This is an archive copy of a document originally located at http://www.sportsdietitians.com/food/individual/swim.html.
Food for Swimming
- Swimmers typically train 2 times per day, including a morning and afternoon session.
- Each session can range from 2-10km depending on the phase of training.
- The daily workload of a swimmer can be up to 6 hours per day.
- Swimming is a highly anaerobic sport, with aerobic metabolism increasing with race distance.
- Races can last between 20 seconds to 15 minutes. Many swimmers are required to race 2 or more times in one day.
- A high energy, high carbohydrate diet is required for swimmers to support the high-energy demands of training.
- As swimmers are usually training twice per day, high carbohydrate snacks and drinks are essential to aid recovery.
- Swimmers with high-energy requirements need to increase the number of snacks during the day and make use of energy dense foods.
Sample meal plan for training
||Lg bowl cereal w skim milk, 2 pieces toast w baked beans, 1 piece fruit
||Large glass of juice
||Muesli bar, Low fat yoghurt
||1-2 salad & lean meat sandwiches, 1 glass low fat flavoured milk, 1 piece fruit
||Water or fruit juice
||2 pikelets w banana or a liquid supplement meal
||Water + Sports drinks during training
||Stir fry w lean meat & plenty of vegetables + Lg serve of rice or noodles, bread
||Low fat ice cream and fruit salad
|Extra:Water, sports drink, fruit, muesli bars, muffins and liquid meals
|Comments:Energy requirements can be very high, esp. for swimmers who are still growing.
- Most swimmers require at least 2-3 litres per day. On hot days, sweat losses can be significant, especially when training in the sun.
- Swimmers can assess how much fluid they lose during a training session by weighing themselves pre and post training. For each kilogram lost, one and a half litre of fluid needs to be replaced.
- Sports drinks are suitable fluids during long training sessions as they contain carbohydrates and electrolytes along with fluid.
- Warning signs of dehydration include dizziness and light-headedness, muscle cramps, nausea, headaches, dark urine, dry mouth and feeling of extreme heat.
What Should I Eat Pre-Event?
- Low fat, high carbohydrate meals 2-4 hours prior to the event along with plenty of fluid.
- A small snack such as a muesli bar, fruit or dried fruit can be eaten about an hour prior to the race.
- Examples of pre race meals include:
- Cereal with low fat milk and a piece of fruit
- Pancake with syrup and a glass of juice
- Liquid meals such as Sustagen Sport or a smoothie
- Sandwiches with low fat fillings
- Pasta, rice or noodle based meals.
What Should I Eat/Drink During Competition?
< 30 minutes between races:
- Between events swimmers can refuel by including some high carbohydrate snacks and drinks.
30-60 minutes between races:
- fluids, sports drinks, juices, glucose lollies, fruit
- bread with honey/jam/banana
1-2 hours between races:
- sports bars, cereal bars or low fat muesli bars
More than 2 hour between races:
- pasta, rice or noodle based dishes with low fat sauce/toppings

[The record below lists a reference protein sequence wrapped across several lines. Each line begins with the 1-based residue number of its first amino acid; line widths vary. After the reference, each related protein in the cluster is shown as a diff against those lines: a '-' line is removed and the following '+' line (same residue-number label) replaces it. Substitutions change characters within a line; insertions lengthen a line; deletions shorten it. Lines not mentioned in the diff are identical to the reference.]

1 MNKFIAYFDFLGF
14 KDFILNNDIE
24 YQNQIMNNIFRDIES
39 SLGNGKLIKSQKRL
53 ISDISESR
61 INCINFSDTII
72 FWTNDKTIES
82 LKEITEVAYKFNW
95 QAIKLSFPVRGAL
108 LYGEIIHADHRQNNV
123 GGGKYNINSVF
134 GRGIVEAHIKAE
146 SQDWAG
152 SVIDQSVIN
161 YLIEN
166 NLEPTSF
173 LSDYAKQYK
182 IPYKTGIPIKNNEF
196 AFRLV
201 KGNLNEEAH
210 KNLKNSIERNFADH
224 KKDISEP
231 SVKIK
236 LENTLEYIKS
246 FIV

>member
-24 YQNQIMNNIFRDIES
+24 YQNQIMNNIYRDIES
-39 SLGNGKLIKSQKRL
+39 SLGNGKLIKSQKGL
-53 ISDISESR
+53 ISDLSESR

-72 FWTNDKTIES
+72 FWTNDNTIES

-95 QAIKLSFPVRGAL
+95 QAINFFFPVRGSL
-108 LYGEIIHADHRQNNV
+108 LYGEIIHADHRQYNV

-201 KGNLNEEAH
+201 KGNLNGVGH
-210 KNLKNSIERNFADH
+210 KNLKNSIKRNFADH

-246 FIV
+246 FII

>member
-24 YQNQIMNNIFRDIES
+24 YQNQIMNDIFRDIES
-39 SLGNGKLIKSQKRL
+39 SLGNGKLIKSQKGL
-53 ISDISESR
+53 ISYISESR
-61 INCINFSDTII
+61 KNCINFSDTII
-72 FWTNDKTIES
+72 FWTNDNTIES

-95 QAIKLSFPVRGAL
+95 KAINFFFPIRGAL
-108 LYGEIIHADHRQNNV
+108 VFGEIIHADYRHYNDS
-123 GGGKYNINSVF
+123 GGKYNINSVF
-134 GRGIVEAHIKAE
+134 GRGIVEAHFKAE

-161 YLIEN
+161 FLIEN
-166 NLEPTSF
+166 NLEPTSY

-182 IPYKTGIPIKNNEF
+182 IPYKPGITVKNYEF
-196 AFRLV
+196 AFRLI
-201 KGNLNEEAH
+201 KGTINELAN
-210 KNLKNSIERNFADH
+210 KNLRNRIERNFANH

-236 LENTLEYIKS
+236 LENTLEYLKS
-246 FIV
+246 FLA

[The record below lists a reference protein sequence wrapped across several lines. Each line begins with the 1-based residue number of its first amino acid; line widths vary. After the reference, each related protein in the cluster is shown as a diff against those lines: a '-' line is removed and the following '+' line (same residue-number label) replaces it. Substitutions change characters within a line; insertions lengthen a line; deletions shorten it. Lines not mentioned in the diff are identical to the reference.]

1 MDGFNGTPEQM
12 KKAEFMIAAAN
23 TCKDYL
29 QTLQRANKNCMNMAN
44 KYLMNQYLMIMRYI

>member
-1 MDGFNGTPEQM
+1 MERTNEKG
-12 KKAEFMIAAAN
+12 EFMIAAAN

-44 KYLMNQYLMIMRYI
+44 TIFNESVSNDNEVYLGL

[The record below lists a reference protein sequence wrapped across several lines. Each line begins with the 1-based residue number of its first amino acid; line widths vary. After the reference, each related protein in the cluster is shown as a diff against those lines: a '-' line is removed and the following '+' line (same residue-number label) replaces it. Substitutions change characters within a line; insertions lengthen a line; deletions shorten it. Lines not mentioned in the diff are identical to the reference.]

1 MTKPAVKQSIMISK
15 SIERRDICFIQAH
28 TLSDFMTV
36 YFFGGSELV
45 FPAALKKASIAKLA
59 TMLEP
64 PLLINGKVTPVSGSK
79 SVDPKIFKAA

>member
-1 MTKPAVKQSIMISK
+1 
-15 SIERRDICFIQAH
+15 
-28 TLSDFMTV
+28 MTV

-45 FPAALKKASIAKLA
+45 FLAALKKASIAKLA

- a more substantial meal or meal replacement.
What About Recovery?
- As swimmers are usually training twice per day, a recovery snack straight after each training is essential to help refuel the muscles for the following training session.
- Sports drinks, lollies, fruit, muesli bars, sandwiches and low fat muffins are all great foods for recovery and should be eaten within 30 minutes of a training session or race.
- Following this a more substantial meal containing both carbohydrates and protein is required.
Are supplements necessary?
- Although supplements may be tempting to some athletes. To date there has been no supplement proven to enhance the performance of swimmers.
- Sports drinks and sports bars can be useful supplements before or after a race as they provide a great source of carbohydrate.
- Most swimmers should be eating adequate amounts of food to meet all vitamin and mineral needs. Female swimmers on weight loss diets can be at risk of iron deficiency. Iron rich foods should be included regularly in the diet. Iron deficiency should be diagnosed by a doctor through a blood test.
- A multivitamin/mineral supplement may be useful in hard training or when traveling to compete
- If you require more information about nutrition supplements, contact a sports dietitian in your state.
Other Nutrition Tips
- Before training it is suggested to eat a Breakfast bar, a piece of fruit and a glass of orange juice + a sports drink during training, then followed by breakfast (as suggested above) after the training session.
- Swimmers are often eating in the car on the way to and from training. It is important for swimmers to be organised and pack suitable foods and drinks with them for pre and post training.
- Do not rely on the foods available at the venue as they may not be appropriate for recovery.
- Many female swimmers can struggle to maintain low body fat levels. Athletes watching their body fat levels should follow a low fat diet maximise performance and promote long-term good health.
- Swimmers tapering their training before a competition may need to reduce food intake to avoid unwanted gains in body fat.
Author/s: Sharon Rochester, Sports Dietitian
© Sports Dietitians Australia
Tel: +61 3 9682 2442 | Fax: +61 3 9686 2352
This is an archive copy of a document located at: http://www.sportsdietitians.com/food/individual/swim.html
Last modified: 28 May 2002